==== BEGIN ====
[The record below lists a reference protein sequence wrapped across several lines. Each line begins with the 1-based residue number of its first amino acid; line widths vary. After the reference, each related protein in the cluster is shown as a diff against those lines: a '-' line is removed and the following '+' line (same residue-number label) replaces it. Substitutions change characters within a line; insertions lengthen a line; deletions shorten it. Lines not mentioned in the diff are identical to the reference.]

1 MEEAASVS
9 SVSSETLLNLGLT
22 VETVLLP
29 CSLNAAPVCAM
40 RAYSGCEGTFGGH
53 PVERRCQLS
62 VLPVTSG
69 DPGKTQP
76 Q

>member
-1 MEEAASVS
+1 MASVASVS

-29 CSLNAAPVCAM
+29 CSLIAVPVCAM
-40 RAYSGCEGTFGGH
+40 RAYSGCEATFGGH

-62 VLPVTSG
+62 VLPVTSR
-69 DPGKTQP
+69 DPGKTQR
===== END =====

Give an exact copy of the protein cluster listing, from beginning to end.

[The record below lists a reference protein sequence wrapped across several lines. Each line begins with the 1-based residue number of its first amino acid; line widths vary. After the reference, each related protein in the cluster is shown as a diff against those lines: a '-' line is removed and the following '+' line (same residue-number label) replaces it. Substitutions change characters within a line; insertions lengthen a line; deletions shorten it. Lines not mentioned in the diff are identical to the reference.]

1 MEEAASVS
9 SVSSETLLNLGLT
22 VETVLLP
29 CSLNAAPVCAM
40 RAYSGCEGTFGGH
53 PVERRCQLS
62 VLPVTSG
69 DPGKTQP
76 Q

>member
-1 MEEAASVS
+1 MASVASVS

-29 CSLNAAPVCAM
+29 CSLIAVPVCAM
-40 RAYSGCEGTFGGH
+40 RAYSGCEATFGGH

-62 VLPVTSG
+62 VLPVTSR
-69 DPGKTQP
+69 DPGKTQR